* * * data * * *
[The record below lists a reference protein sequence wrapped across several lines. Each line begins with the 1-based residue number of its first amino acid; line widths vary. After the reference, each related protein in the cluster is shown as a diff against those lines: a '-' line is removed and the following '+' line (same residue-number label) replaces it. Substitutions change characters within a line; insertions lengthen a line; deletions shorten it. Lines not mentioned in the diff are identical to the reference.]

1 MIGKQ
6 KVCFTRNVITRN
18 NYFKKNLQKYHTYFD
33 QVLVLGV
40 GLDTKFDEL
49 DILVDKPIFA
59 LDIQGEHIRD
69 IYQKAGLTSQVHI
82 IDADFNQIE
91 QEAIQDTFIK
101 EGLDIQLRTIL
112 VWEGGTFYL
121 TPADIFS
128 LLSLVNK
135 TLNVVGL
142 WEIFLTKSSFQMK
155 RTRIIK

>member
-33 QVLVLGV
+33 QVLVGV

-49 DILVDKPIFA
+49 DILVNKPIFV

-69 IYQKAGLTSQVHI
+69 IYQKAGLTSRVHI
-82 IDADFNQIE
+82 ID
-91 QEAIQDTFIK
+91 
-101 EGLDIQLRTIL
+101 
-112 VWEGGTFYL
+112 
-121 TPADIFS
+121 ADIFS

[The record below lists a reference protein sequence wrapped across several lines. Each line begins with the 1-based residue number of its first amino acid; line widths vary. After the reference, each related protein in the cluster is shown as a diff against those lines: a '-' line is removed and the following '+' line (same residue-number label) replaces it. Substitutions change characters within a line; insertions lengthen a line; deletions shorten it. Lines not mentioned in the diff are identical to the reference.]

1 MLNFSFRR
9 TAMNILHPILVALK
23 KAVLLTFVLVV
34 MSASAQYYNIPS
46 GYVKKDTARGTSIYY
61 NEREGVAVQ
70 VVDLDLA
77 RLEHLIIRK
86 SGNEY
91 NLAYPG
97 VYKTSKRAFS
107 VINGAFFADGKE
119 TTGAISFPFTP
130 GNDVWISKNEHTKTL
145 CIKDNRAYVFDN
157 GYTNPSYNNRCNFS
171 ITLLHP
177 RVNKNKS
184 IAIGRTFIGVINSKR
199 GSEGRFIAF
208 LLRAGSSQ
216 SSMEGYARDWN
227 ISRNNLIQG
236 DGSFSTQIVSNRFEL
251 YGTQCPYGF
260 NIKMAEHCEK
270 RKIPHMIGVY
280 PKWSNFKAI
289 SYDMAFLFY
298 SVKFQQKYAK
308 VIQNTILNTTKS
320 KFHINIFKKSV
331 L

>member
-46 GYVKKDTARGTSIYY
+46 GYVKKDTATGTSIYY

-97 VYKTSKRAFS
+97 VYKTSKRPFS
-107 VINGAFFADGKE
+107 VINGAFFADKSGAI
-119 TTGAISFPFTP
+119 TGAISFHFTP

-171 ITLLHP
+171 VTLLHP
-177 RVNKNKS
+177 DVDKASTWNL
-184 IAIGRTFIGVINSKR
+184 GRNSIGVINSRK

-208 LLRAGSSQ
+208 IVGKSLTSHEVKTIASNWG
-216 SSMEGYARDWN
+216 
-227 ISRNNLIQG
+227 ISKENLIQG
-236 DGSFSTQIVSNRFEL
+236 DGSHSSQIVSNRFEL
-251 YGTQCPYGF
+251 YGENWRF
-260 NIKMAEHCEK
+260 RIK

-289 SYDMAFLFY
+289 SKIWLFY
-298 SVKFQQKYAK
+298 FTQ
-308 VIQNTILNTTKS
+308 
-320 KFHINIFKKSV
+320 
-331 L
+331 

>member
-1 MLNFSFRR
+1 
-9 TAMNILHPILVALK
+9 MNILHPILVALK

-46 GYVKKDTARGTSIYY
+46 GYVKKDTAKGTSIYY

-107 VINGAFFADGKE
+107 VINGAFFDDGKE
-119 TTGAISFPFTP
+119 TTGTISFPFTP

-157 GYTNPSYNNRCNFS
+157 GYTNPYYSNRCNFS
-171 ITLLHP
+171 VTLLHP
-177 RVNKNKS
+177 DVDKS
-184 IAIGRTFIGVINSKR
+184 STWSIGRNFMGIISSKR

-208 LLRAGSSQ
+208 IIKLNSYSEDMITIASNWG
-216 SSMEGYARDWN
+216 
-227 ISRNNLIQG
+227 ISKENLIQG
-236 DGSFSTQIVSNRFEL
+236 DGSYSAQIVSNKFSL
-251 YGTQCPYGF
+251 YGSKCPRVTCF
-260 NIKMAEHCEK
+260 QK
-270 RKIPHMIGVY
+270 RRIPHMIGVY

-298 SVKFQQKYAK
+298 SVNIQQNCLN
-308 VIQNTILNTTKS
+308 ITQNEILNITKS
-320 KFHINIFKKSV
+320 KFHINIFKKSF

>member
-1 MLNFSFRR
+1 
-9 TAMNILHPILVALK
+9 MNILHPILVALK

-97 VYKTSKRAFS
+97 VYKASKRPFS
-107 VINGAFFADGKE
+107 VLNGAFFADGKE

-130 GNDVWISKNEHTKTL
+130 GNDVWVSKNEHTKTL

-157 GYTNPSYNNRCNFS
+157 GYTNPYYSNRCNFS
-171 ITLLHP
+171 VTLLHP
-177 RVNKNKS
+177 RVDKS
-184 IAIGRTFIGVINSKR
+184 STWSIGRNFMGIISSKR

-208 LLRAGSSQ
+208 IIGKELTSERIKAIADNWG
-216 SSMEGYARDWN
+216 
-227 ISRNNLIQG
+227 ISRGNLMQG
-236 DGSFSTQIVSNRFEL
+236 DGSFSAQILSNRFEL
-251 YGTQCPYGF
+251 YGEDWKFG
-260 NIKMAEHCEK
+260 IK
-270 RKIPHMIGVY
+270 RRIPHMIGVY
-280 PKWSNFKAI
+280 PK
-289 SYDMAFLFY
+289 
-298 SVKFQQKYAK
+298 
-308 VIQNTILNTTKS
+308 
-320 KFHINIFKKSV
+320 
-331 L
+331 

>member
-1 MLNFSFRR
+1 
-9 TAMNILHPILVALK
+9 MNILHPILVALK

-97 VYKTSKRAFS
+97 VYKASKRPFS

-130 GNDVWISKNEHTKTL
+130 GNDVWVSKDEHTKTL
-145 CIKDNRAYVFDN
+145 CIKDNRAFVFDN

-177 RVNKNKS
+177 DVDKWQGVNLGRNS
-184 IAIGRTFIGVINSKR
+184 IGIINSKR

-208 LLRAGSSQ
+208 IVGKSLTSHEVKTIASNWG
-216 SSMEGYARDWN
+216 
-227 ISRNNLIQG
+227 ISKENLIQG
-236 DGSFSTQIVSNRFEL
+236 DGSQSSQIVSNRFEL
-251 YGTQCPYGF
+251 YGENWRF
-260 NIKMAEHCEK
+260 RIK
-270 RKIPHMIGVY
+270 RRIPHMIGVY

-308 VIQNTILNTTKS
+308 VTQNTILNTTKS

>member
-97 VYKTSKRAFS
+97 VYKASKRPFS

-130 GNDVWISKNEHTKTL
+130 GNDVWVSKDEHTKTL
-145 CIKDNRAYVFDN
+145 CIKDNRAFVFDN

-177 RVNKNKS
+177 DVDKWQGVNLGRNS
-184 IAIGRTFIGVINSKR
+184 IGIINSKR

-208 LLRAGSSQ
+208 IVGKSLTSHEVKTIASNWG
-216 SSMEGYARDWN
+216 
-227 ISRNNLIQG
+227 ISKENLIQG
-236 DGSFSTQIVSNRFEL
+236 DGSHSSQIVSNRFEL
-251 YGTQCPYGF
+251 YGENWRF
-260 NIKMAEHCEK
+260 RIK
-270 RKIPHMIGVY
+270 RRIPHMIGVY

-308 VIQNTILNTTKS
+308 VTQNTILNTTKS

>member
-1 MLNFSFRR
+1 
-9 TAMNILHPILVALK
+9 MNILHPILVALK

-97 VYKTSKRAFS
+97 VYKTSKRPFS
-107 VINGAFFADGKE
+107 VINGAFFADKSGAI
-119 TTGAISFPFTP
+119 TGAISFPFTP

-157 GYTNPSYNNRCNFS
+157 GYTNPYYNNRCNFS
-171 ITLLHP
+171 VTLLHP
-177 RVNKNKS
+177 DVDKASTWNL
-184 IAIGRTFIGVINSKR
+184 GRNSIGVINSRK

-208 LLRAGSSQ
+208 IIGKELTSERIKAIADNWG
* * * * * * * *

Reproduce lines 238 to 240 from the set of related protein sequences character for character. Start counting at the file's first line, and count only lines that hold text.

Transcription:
+227 ISKENLIQG
-236 DGSFSTQIVSNRFEL
+236 DGSHSSQIVSNRFEL